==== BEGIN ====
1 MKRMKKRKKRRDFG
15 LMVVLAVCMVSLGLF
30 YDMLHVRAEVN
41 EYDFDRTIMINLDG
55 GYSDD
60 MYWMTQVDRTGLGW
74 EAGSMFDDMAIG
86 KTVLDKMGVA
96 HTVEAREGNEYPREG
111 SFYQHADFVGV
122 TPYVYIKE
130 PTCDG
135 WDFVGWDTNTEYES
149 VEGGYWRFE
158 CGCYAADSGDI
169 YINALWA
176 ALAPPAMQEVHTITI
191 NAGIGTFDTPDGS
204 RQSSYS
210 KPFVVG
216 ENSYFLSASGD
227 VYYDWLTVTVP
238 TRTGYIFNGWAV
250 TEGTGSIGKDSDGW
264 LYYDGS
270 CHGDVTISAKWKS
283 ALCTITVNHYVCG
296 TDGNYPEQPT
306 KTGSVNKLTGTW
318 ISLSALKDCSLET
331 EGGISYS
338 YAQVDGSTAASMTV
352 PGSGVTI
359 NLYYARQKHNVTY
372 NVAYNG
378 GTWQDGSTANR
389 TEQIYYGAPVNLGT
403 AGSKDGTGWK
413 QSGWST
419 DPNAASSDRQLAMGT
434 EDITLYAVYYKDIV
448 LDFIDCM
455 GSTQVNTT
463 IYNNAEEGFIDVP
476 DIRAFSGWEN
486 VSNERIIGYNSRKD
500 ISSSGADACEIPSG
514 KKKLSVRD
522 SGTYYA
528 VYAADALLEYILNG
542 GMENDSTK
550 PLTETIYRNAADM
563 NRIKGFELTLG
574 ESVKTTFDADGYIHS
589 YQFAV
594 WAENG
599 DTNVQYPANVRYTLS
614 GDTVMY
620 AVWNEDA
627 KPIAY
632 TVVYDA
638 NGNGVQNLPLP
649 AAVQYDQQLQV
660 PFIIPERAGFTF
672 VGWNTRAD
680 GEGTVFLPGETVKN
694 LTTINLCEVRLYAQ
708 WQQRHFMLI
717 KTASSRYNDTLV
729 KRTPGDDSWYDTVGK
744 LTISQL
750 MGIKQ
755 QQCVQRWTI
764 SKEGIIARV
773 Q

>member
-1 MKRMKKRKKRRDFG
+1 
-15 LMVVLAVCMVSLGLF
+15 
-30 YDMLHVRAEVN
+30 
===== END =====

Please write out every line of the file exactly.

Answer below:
1 MKRMKKRKKRRDFG
15 LMVVLAVCMVSLGLF
30 YDMLHVRAEVN
41 EYDFDRTIMINLDG
55 GYSDD
60 MYWMTQVDRTGLGW
74 EAGSMFDDMAIG
86 KTVLDKMGVA
96 HTVEAREGNEYPREG
111 SFYQHADFVGV
122 TPYVYIKE
130 PTCDG
135 WDFVGWDTNTEYES
149 VEGGYWRFE
158 CGCYAADSGDI
169 YINALWA
176 ALAPPAMQEVHTITI
191 NAGIGTFDTPDGS
204 RQSSYS
210 KPFVVG
216 ENSYFLSASGD
227 VYYDWLTVTVP
238 TRTGYIFNGWAV
250 TEGTGSIGKDSDGW
264 LYYDGS
270 CHGDVTISAKWKS
283 ALCTITVNHYVCG
296 TDGNYPEQPT
306 KTGSVNKLTGTW
318 ISLSALKDCSLET
331 EGGISYS
338 YAQVDGSTAASMTV
352 PGSGVTI
359 NLYYARQKHNVTY
372 NVAYNG
378 GTWQDGSTANR
389 TEQIYYGAPVNLGT
403 AGSKDGTGWK
413 QSGWST
419 DPNAASSDRQLAMGT
434 EDITLYAVYYKDIV
448 LDFIDCM
455 GSTQVNTT
463 IYNNAEEGFIDVP
476 DIRAFSGWEN
486 VSNERIIGYNSRKD
500 ISSSGADACEIPSG
514 KKKLSVRD
522 SGTYYA
528 VYAADALLEYILNG
542 GMENDSTK
550 PLTETIYRNAADM
563 NRIKGFELTLG
574 ESVKTTFDADGYIHS
589 YQFAV
594 WAENG
599 DTNVQYPANVRYTLS
614 GDTVMY
620 AVWNEDA
627 KPIAY
632 TVVYDA
638 NGNGVQNLPLP
649 AAVQYDQQLQV
660 PFIIPERAGFTF
672 VGWNTRAD
680 GEGTVFLPGETVKN
694 LTTINLCEVRLYAQ
708 WQQRHFMLI
717 KTASSRYNDTLV
729 KRTPGDDSWYDTVGK
744 LTISQL
750 MGIKQ
755 QQCVQRWTI
764 SKEGIIARV
773 Q

>member
-1 MKRMKKRKKRRDFG
+1 
-15 LMVVLAVCMVSLGLF
+15 
-30 YDMLHVRAEVN
+30 